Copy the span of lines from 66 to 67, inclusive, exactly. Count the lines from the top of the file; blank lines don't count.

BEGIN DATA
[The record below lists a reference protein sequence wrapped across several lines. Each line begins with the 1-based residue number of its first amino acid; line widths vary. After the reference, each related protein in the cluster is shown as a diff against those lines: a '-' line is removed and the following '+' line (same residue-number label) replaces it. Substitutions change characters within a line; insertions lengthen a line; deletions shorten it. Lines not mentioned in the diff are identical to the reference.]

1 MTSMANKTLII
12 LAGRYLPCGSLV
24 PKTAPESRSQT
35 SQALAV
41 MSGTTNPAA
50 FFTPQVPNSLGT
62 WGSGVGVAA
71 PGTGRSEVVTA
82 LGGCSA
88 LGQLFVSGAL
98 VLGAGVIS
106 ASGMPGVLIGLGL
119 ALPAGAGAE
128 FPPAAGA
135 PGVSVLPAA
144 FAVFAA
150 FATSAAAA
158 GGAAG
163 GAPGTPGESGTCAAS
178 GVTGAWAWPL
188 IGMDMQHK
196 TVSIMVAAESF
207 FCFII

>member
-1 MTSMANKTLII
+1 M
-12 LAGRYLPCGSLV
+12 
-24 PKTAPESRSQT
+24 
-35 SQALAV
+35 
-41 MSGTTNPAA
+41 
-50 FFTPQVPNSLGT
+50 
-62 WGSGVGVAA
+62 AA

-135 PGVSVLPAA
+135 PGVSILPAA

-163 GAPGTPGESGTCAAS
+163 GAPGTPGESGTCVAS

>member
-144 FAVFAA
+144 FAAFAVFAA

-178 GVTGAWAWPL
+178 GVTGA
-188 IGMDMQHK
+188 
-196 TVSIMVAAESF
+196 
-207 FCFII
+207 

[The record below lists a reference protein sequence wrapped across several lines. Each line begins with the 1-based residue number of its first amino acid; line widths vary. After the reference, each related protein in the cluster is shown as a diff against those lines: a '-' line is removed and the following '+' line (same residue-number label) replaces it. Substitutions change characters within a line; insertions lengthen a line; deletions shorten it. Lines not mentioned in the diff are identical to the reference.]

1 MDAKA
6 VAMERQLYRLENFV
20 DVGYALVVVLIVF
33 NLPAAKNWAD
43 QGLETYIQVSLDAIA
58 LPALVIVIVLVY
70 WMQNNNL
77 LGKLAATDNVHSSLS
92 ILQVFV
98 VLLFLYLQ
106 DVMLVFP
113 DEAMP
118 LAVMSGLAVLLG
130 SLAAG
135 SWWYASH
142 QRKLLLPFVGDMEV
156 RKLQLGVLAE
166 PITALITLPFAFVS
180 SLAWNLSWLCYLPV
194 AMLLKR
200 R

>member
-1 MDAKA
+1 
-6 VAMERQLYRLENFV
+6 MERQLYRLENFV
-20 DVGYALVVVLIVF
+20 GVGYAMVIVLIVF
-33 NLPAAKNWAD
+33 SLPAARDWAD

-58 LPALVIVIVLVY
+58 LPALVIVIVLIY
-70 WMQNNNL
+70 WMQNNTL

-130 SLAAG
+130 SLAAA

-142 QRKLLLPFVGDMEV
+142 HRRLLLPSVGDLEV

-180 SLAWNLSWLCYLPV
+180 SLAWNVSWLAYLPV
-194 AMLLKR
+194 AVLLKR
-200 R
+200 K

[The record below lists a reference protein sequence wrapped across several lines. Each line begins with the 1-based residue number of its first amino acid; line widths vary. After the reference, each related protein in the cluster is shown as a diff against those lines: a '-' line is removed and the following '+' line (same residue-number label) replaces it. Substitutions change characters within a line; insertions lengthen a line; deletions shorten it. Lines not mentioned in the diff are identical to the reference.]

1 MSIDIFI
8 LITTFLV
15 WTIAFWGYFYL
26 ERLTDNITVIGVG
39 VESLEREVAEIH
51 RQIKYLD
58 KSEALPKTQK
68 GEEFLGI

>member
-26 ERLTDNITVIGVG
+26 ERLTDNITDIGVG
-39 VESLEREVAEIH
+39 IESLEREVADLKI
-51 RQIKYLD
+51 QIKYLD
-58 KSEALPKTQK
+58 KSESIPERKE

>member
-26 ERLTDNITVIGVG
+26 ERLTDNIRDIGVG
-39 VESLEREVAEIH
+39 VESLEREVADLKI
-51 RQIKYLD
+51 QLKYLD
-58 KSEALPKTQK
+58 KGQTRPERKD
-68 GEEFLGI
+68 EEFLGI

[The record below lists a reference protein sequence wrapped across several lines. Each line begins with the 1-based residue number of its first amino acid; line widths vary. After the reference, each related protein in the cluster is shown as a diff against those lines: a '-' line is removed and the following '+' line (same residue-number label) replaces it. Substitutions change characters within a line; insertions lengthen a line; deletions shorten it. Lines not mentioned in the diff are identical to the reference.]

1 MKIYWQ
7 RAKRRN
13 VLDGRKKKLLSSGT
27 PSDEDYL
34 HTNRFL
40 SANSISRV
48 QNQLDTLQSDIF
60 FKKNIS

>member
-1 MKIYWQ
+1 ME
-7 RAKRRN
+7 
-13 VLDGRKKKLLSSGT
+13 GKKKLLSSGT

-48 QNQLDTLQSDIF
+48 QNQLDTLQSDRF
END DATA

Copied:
106 DVMLVFP
113 DEAMP